CD4+ and CD3+ T cells were isolated from mouse spleens and peripheral blood mononuclear cells (PBMCs) harvested from human patients, using a mouse CD4+ cell-isolation kit and human CD3+ MicroBeads (Miltenyi Biotec, Bergisch Gladbach, Germany), respectively, followed by an autoMACS separator device (Miltenyi Biotec). RNA extraction was performed as described in the following section. DNA microarray methods were the same as our previous report [8]. The obtained numerical data were normalised per slide and per channel to the expression level of the housekeeping gene Atp5f1. Genes with MFIs ≤100 as compared to the background and based on the results of dye-swapping experiments were considered negatively expressed. Genes found to be differentially expressed in the treated versus untreated SLE-mouse samples according to the microarray analysis results were functionally categorised, and their interactions were clarified using Ingenuity Pathway Analysis (IPA) software (Ingenuity Systems, Redwood City, CA, USA).

RNA amplification and quantitative RT-PCR (qRT-PCR)

RNA was extracted from mouse whole blood and kidney samples using RNAiso Blood (TaKaRa Bio) and ISOGEN II (Nippon Gene Co., Ltd., Toyama, Japan) kits, respectively, and from mouse CD4+ (in spleen) and human CD3+ T cells (in PBMCs) using an RNeasy mini kit (Qiagen, Venlo, Netherlands). The methods of quantification of mRNA expression levels and qRT-PCR analysis of CD3+ T cell-derived samples were the same as our previous report [8]. The expression levels of mouse Actb and human TFRC were used as internal controls for the CD4+ and CD3+ T cell samples, respectively. All primers are shown in Additional file 2: Table S3.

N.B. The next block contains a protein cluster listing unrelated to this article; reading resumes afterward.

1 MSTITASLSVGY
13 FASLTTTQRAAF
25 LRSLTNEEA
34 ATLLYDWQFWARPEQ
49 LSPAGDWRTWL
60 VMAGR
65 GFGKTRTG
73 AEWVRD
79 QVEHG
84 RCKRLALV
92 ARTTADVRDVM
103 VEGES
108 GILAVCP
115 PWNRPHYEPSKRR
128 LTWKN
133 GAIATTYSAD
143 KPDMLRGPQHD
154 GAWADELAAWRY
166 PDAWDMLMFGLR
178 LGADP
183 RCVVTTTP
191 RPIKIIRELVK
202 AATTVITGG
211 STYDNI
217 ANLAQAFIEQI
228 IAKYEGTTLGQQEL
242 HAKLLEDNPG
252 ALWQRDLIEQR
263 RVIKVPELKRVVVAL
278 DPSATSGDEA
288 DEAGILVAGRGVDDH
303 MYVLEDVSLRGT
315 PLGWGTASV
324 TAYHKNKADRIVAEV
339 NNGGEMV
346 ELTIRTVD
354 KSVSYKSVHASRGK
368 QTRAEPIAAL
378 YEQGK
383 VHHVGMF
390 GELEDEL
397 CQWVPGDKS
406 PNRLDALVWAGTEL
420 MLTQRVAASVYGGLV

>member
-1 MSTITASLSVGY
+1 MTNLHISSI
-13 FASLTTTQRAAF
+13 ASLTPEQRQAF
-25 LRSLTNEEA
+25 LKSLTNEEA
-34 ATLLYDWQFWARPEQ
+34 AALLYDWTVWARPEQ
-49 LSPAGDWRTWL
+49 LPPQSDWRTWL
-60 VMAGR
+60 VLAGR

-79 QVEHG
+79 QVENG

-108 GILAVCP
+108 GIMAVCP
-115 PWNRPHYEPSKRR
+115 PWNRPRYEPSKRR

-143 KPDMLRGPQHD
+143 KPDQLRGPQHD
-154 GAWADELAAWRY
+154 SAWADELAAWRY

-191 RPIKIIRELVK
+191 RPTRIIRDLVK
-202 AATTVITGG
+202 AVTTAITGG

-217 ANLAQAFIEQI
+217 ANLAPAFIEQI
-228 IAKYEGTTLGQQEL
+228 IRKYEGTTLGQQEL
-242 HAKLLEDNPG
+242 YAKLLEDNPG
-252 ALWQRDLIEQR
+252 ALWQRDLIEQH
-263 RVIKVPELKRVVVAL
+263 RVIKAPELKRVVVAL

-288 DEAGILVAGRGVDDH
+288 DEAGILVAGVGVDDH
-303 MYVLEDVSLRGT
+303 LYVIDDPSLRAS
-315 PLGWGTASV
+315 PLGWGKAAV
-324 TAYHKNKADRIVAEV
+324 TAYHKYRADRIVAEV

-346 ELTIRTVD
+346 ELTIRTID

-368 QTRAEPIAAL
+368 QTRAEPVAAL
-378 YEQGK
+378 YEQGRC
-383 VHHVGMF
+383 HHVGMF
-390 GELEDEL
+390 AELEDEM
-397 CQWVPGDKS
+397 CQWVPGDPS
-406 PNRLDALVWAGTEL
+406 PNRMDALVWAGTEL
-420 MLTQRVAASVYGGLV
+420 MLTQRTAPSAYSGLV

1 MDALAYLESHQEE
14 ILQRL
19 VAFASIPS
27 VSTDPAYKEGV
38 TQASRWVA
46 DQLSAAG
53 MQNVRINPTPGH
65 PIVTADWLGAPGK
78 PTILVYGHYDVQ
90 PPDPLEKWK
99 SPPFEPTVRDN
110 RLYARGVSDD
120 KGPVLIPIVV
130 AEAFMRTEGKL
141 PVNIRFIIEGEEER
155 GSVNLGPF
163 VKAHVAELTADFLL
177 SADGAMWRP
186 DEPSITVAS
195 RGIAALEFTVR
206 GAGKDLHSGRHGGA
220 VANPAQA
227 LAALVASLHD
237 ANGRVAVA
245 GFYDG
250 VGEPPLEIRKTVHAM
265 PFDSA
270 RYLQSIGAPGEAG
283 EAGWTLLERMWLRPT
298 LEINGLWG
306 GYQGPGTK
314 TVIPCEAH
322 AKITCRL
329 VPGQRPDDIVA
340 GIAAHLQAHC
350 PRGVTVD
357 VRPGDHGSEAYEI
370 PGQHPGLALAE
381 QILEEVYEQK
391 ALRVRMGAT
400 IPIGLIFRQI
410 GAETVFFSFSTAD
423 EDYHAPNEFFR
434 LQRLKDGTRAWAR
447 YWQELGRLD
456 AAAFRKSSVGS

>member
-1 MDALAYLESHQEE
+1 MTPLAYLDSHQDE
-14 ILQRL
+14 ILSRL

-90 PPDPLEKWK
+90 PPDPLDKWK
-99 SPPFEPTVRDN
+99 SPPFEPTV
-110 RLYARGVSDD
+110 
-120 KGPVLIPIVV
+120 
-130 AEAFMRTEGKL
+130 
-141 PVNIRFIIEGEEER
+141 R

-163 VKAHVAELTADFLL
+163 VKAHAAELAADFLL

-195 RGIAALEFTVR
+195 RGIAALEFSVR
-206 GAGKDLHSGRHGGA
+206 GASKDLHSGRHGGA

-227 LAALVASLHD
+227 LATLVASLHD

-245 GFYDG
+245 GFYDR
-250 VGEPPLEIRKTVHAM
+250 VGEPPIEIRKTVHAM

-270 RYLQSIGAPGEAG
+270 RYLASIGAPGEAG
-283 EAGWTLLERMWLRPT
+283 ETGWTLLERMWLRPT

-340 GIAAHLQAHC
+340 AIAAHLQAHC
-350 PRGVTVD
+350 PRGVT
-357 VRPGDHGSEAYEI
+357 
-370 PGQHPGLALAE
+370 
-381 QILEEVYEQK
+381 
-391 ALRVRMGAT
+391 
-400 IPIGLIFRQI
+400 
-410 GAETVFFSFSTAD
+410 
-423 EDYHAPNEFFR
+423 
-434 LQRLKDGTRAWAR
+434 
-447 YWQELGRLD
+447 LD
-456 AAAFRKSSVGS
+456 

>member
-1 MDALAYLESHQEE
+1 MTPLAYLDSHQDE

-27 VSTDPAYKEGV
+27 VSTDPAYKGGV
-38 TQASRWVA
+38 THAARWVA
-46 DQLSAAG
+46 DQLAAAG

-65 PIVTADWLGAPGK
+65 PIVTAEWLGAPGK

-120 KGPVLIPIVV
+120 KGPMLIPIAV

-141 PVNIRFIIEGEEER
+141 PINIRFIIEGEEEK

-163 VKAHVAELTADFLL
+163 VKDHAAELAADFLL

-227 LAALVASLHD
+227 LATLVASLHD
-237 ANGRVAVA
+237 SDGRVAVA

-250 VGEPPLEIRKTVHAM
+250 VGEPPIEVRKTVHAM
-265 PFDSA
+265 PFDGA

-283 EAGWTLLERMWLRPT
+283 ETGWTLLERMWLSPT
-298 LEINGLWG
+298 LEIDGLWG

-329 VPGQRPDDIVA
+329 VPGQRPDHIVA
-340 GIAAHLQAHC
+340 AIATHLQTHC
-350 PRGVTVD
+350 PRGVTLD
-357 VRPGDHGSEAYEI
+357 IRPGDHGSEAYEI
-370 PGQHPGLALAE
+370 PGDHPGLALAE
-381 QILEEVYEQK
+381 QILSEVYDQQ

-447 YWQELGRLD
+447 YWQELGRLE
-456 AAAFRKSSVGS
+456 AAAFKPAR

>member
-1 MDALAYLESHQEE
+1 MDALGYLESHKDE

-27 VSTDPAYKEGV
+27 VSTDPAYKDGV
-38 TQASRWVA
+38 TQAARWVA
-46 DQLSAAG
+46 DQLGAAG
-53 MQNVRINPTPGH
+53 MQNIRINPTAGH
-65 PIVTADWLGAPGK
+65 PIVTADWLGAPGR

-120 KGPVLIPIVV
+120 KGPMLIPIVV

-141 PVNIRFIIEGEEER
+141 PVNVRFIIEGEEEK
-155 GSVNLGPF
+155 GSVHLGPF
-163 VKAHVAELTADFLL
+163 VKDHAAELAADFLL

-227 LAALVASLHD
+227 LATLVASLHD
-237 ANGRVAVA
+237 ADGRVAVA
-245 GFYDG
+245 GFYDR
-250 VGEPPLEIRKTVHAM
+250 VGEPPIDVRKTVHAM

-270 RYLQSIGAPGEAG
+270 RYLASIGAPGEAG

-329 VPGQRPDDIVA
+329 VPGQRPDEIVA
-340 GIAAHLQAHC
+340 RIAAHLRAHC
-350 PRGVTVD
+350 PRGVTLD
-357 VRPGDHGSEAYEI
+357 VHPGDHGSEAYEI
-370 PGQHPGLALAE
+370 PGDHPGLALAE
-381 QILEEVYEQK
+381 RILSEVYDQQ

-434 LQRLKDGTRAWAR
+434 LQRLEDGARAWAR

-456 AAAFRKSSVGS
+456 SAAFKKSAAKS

Statistical analyses

Microarray and qRT-PCR data were analysed using Microsoft Excel (Microsoft, Redmond, WA, USA), GraphPad InStat software package 6.0 (GraphPad Software, La Jolla, CA, USA) and the statistical package R (version 3.3.2; available as a free down-load from http://www.r-project.org), respectively. Unpaired t tests, two-way factorial analysis of variance tests, and non-parametric Kruskal-Wallis tests were applied for comparisons of data from treated versus untreated groups and from BWF1 and MRL mice receiving TOFA/TOFA + DEXA versus DEXA treatment, respectively. A p < 0.05 was considered statistically significant for all tests.

Abbreviations

IFIT3: 

interferon-induced protein with tetratricopeptide repeats 3

IFITM: 

interferon-induced transmembrane

IFN: 

interferon

ISG15: 

Interferon-stimulated gene 15

JAK: 

Janus kinase

Oas1a: 

2′-5′ oligoadenylate synthetase 1a

SLE: 

systemic lupus erythematosus

STAT: 

signal transducers and activator of transcription